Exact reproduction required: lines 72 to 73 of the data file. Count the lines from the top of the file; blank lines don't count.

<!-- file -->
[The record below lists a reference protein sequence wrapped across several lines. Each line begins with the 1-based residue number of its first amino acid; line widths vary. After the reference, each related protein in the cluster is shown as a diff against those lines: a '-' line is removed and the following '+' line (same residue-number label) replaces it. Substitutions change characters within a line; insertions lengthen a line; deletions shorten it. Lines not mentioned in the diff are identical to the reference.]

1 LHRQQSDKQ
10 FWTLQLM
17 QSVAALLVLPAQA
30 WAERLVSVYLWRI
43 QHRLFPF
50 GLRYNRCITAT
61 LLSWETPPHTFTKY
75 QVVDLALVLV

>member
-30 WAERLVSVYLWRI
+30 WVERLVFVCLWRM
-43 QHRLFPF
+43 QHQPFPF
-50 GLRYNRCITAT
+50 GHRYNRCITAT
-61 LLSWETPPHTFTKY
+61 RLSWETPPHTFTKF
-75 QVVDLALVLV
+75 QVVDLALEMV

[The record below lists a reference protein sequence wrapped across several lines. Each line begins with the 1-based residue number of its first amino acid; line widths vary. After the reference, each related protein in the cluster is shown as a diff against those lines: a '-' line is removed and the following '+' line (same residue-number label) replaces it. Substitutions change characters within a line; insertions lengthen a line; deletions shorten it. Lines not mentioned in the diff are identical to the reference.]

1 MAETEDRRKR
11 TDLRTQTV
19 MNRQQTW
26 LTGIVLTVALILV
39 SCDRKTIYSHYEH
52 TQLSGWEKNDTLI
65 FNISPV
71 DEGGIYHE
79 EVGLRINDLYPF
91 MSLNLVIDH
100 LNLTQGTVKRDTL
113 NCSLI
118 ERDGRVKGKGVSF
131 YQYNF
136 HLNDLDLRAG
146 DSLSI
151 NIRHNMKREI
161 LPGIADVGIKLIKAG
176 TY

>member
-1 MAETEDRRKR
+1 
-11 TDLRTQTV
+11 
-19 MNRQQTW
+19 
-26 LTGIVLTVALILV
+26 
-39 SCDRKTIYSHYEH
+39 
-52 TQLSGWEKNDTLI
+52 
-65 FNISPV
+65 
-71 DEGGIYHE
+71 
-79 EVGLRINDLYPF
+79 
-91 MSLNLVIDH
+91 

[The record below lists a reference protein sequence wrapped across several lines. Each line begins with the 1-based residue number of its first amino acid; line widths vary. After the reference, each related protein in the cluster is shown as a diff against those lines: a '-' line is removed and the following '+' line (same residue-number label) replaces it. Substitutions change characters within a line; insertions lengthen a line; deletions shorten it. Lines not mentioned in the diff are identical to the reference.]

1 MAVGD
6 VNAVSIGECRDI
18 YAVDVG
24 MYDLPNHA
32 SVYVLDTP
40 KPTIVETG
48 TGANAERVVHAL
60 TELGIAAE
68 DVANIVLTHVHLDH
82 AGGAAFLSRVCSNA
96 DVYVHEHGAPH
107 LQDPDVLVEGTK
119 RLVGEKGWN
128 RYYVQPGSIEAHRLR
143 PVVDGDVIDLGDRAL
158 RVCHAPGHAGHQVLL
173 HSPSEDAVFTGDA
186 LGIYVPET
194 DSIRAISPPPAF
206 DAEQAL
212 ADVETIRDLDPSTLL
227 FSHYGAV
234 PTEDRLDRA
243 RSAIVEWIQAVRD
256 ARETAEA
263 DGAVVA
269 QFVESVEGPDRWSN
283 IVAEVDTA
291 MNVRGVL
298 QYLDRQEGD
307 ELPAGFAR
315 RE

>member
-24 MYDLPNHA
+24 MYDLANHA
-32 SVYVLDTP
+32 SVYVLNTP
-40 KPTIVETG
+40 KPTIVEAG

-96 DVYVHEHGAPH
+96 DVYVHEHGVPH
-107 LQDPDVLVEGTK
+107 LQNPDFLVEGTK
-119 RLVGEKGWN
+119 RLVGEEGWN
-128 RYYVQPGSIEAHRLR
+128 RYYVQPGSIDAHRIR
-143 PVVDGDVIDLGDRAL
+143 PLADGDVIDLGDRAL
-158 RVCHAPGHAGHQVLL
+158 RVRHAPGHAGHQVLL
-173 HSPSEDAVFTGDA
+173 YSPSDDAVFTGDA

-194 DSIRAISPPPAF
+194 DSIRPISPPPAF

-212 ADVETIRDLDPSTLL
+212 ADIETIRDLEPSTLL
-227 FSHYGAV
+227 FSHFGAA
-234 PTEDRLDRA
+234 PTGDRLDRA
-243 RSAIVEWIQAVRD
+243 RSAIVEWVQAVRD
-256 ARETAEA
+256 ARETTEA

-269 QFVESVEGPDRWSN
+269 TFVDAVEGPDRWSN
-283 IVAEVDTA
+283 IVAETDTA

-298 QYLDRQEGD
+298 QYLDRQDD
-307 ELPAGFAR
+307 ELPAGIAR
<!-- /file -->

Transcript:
82 AGGAAFLSRVCSNA
96 DVYVHEHGAPH